Washington, May 23 : An international team of scientists surveying the waters of the continental shelf off the West Coast of North America has discovered that the Pacific coast is turning more acidic.
These scientists, aboard the Wecoma, an Oregon State University (OSU) research vessel, discovered for the first time high levels of acidified ocean water within 20 miles of the shoreline, raising concern for marine ecosystems from Canada to Mexico.
They also discovered that this corrosive, acidified water that is being "upwelled" seasonally from the deeper ocean is probably 50 years old, suggesting that future ocean acidification levels will increase since atmospheric levels of carbon dioxide have increased rapidly over the past half century.
"When the upwelled water was last at the surface, it was exposed to an atmosphere with much lower CO2 (carbon dioxide) levels than today's," pointed out Burke Hales, an associate professor in the College of Oceanic and Atmospheric Sciences at Oregon State University.
"The water that will upwell off the coast in future years already is making its undersea trek toward us, with ever-increasing levels of carbon dioxide and acidity," he added.
Scientists have become increasingly concerned about ocean acidification in recent years, as the world's oceans absorb growing levels of carbon dioxide from the atmosphere.
When that CO2 mixes into the ocean water, it forms carbonic acid that has a corrosive effect on aragonite - the calcium carbonate mineral that forms the shells of many marine creatures.
Certain species of phytoplankton and zooplankton, which are critical to the marine food web, may also be susceptible, although other species of open-ocean phytoplankton have calcite shells that are not as sensitive.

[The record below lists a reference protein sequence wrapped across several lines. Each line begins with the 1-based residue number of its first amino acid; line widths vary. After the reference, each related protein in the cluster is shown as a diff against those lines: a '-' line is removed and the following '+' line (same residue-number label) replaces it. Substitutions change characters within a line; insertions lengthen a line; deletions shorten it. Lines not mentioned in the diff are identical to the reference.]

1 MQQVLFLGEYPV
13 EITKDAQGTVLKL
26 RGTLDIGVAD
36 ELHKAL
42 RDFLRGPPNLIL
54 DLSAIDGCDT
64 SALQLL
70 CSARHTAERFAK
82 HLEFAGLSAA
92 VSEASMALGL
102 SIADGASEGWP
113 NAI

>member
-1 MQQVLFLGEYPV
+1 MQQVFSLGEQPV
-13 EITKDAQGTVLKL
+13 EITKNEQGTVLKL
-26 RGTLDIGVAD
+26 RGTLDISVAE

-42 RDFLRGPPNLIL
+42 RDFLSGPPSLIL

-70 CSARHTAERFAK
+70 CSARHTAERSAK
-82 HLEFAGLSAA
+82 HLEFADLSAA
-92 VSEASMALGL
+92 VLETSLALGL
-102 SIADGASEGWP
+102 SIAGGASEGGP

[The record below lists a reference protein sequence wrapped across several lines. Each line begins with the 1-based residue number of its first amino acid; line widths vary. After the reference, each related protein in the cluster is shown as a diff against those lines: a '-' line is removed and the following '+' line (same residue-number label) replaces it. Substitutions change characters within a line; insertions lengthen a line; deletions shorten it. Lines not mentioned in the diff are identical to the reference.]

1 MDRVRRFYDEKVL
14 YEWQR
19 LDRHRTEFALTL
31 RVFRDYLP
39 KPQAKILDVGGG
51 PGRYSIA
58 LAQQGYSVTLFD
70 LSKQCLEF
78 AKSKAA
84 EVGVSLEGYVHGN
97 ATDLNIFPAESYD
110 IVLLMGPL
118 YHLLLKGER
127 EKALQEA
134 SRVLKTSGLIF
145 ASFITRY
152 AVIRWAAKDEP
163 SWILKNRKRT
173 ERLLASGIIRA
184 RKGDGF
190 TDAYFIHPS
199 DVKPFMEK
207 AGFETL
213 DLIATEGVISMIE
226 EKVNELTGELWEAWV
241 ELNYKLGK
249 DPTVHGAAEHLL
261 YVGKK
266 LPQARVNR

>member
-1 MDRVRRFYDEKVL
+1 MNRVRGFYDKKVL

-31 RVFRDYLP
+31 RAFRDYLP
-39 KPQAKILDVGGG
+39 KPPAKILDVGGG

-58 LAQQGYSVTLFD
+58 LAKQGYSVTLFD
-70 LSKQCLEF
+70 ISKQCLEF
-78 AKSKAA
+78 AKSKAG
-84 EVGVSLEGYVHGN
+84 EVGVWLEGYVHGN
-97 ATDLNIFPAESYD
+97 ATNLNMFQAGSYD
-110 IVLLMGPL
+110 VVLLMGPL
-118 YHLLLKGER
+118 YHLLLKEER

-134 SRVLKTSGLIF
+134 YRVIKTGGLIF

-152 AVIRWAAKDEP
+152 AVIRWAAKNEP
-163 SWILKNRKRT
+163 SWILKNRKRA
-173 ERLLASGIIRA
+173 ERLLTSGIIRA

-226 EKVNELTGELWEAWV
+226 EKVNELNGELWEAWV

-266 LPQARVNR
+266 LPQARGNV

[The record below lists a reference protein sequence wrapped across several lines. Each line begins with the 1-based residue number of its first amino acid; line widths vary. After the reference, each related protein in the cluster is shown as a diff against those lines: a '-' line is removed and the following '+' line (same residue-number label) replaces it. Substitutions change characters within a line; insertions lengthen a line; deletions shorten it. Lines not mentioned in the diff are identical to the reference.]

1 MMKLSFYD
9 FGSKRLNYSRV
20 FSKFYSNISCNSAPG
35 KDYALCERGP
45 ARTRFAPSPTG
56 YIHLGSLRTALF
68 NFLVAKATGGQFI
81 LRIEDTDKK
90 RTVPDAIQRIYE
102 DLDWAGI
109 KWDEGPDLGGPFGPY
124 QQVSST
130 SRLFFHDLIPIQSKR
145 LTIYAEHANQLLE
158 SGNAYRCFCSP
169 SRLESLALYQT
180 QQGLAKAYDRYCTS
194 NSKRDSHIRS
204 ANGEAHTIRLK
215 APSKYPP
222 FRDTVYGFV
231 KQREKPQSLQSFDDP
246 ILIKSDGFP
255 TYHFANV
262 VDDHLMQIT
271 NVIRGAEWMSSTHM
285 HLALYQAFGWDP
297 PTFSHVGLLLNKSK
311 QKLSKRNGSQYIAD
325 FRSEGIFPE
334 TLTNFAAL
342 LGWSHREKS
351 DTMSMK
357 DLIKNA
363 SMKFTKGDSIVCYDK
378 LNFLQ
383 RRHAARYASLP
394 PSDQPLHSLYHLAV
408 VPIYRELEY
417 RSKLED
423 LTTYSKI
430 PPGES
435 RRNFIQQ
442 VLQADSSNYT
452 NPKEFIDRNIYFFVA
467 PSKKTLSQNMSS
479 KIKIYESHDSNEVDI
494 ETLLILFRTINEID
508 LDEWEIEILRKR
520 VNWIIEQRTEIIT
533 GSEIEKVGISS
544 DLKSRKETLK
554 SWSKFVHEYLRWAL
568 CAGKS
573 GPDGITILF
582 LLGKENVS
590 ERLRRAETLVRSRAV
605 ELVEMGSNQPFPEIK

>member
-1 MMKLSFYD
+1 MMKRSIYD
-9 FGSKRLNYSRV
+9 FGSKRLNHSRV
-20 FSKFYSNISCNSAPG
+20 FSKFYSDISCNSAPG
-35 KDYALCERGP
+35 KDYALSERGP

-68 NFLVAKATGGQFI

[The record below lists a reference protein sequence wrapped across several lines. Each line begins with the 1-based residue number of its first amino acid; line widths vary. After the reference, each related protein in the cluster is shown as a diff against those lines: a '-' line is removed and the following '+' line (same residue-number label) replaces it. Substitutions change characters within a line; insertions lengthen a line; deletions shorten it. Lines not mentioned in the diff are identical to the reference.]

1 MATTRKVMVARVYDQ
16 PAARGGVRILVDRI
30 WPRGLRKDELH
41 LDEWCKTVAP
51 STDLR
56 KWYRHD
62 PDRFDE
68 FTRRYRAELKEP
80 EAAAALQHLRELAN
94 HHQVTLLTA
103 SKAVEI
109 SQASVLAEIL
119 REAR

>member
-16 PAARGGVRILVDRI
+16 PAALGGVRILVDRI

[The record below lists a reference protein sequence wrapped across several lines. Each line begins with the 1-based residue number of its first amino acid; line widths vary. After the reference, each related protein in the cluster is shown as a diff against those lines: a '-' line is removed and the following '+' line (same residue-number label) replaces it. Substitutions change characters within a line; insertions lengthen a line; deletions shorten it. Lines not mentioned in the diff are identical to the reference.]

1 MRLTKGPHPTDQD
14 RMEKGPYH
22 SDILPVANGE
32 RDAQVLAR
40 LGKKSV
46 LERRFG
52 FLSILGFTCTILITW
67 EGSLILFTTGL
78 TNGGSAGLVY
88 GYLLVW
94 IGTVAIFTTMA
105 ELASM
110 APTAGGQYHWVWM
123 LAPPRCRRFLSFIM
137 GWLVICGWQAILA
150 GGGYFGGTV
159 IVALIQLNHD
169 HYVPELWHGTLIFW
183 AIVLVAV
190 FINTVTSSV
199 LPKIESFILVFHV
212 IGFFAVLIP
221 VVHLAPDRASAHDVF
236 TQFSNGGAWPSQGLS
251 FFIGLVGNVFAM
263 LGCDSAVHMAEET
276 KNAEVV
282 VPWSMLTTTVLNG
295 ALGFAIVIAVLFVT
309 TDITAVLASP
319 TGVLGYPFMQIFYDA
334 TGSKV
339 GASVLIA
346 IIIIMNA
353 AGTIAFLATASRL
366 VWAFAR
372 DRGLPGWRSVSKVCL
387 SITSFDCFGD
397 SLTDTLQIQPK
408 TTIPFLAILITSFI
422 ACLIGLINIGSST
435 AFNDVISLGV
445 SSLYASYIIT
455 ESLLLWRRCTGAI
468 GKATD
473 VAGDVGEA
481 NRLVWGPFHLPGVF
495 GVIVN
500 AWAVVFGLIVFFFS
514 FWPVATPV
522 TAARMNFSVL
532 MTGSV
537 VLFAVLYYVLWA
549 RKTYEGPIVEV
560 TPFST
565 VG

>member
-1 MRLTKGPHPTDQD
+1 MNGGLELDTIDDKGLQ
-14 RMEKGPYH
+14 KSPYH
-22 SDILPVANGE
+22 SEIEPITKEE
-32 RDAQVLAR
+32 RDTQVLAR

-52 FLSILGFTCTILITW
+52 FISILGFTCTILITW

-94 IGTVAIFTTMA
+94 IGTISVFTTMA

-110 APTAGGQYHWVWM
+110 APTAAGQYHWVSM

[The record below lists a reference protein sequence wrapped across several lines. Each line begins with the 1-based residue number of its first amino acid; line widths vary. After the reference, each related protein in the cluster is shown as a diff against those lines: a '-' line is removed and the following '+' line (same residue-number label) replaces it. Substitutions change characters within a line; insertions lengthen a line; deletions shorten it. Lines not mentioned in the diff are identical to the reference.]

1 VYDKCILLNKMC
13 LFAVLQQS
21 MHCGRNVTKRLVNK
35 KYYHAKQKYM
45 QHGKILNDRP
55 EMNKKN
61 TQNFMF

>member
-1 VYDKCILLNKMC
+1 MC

During the past 50 years, atmospheric CO2 levels have gradually increased to a level of about 380 parts per million. These atmospheric CO2 levels form the beginning baseline for carbon levels in ocean water.
As water moves away from the surface toward upwelling areas, respiration increases the CO2 and nutrient levels of the water. As that nutrient-rich water is upwelled, it triggers additional phytoplankton blooms that continue the process.
The research team used OSU's R/V Wecoma to sample water off the coast from British Columbia to Mexico.
They found that the 50-year-old upwelled water had CO2 levels of 900 to 1,000 parts per million, making it "right on the edge of solubility" for calcium carbonate-shelled aragonites.
According to Hales, "If we're right on the edge now based on a starting point of 310 parts per million, we may have to assume that CO2 levels will gradually increase through the next half century as the water that originally was exposed to increasing levels of atmospheric carbon dioxide is cycled through the system."